Skip to main content

PEW v. ONE BUCKHEAD LOOP CONDOMINIUM ASSOCIATION INC

Reset A A Font size: Print

Court of Appeals of Georgia.

PEW et al. v. ONE BUCKHEAD LOOP CONDOMINIUM ASSOCIATION, INC.

No. A10A0569.

Decided: July 12, 2010

One Buckhead Loop Condominium Association, Inc. (the “Association”) sued Stephen E. Pew as Trustee of the GST Exemption Trust of Gladys W. Pew, Settlor (collectively, “Pew”), seeking judicial foreclosure of its lien against Pew's condominium unit (the “Unit”) and for damages arising under the Georgia Condominium Act, OCGA § 44-3-70, et seq. (the “Act”), and the Association's governing documents (the “Declaration”). Pew removed the lawsuit to federal court, which court remanded the case to the trial court for lack of subject matter jurisdiction. The trial court thereafter granted the Association's motion for summary judgment, awarding it assessments of $93,122.72 (including assessed attorney fees of $78,132. 96),1 interest of $8,059.95, court costs of $82.50, and attorney fees of $10,620.14 incurred in litigation against the occupant of the Unit. On appeal, Pew contends that summary judgment in favor of the Association was error because the trial court (i) awarded damages in excess of those originally pled and authorized the recovery of amounts barred by judicial estoppel following remand from federal court, (ii) calculated its awards improperly, and (iii) abused its discretion in denying his motion to reopen discovery. Discerning no error, we affirm.

Summary judgment is proper when there is no genuine issue of material fact and the movant is entitled to judgment as a matter of law. OCGA § 9-11-56(c). A de novo standard of review applies to an appeal from a grant of summary judgment, and we view the evidence, and all reasonable conclusions and inferences drawn from it, in the light most favorable to the nonmovant.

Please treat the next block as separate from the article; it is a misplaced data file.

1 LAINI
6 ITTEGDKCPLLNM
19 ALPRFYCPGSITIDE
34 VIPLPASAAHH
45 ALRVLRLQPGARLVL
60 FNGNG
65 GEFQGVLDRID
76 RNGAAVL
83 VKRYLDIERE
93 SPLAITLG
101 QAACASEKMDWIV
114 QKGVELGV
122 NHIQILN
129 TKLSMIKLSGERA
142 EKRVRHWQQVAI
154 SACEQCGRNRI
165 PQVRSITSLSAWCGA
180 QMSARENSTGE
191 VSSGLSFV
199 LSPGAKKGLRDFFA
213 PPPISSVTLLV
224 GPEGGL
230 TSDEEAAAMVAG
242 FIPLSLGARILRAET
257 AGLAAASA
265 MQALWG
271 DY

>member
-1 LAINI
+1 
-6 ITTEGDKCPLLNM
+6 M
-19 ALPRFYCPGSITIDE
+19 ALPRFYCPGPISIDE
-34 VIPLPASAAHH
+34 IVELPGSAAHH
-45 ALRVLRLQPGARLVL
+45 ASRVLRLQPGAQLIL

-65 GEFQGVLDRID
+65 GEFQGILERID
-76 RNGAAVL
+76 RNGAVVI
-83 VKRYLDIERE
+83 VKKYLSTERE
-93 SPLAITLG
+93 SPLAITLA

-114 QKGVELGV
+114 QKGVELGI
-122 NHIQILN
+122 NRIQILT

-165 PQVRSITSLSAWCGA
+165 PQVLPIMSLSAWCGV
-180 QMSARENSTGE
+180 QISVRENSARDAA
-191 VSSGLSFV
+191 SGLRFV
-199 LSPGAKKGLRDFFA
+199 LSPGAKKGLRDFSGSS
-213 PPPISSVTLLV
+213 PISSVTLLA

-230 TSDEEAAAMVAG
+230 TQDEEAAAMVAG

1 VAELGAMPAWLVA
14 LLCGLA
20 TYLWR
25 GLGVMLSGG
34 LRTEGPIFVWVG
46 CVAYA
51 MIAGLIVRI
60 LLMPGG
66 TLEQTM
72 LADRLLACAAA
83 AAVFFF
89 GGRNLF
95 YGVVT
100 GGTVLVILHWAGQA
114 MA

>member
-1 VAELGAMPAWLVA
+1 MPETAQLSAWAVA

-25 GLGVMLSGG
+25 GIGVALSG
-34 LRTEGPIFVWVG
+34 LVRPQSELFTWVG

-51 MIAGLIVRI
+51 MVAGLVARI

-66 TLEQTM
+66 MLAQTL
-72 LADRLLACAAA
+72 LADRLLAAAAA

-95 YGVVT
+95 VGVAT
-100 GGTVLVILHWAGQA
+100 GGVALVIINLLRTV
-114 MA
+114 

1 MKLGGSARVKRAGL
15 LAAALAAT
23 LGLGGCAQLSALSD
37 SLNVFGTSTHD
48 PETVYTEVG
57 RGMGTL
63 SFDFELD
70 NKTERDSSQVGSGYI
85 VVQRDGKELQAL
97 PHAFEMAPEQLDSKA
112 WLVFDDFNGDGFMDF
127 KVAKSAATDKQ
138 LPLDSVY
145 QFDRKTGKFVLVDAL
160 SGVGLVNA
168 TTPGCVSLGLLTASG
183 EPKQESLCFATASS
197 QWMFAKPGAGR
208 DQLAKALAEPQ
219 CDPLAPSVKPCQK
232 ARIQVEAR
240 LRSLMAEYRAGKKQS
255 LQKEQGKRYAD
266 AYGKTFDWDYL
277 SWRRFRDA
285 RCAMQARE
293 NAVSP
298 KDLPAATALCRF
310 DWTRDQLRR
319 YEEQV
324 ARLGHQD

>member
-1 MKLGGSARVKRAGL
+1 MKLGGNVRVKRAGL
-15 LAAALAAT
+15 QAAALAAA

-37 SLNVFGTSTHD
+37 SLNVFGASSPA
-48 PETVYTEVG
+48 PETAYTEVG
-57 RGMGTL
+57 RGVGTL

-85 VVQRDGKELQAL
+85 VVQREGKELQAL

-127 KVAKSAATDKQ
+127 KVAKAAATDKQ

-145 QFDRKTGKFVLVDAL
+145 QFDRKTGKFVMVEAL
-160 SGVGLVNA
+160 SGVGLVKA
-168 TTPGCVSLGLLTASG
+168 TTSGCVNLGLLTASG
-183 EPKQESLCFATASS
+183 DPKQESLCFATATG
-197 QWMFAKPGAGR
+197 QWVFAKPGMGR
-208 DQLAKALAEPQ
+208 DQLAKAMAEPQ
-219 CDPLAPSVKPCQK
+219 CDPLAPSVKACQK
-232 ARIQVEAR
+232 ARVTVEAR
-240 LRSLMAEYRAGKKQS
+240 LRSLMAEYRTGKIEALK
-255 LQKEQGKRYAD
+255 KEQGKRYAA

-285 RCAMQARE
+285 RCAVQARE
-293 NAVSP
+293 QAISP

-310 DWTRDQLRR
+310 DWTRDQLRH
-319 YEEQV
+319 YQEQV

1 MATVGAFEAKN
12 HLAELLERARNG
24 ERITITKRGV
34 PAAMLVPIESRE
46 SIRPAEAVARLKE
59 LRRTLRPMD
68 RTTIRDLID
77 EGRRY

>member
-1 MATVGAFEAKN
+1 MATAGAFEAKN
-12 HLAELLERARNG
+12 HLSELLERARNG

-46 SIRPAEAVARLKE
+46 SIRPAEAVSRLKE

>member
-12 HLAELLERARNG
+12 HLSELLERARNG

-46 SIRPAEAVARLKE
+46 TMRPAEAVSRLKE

(Citation omitted.) Matjoulis v. Integon Gen. Ins. Corp., 226 Ga.App. 459(1) (486 S.E.2d 684) (1997).

So viewed, the record shows that the instant lawsuit, filed on June 26, 2008, is the third such suit filed by the Association against Pew to collect unpaid, assessments, late charges, interest, court costs and attorney's fees incurred in connection with his Unit from February 2008 forward as well as utilities consumed by his Unit which had not been paid since August 2007. The earlier lawsuits, one filed in 2006 (the “2006 case”) and the other in 2007 (the “2007 case”) were dismissed upon Pew's payment in full of amounts owing the Association at the end of each year. On September 26, 2008, Pew answered the instant lawsuit and counterclaimed, raising claims and defenses, including a demand for a set off for alleged overpayments in connection with the 2007 case. Nye Lavalle, acting as Pew's agent, verified Pew's answer and counterclaims. Lavalle, who is Pew's nephew, occupied the Unit and served as Pew's “ ‘contact person’ with the Association's employees.” In a subsequent amended answer, Pew sought an accounting, claiming “the Association has failed to credit or has improperly credited sums paid on behalf of the Trust Unit.”

On November 7, 2008, Pew filed a notice of removal of the instant case to the United States District Court for the Northern District of Georgia. Upon her review, the federal magistrate judge recommended that the case be “summarily REMANDED” to the trial court for lack of subject matter jurisdiction. On the Association's motion, without objection, the district court judge adopted the magistrate judge's recommendation, and, on January 15, 2009, remanded the case to the trial court.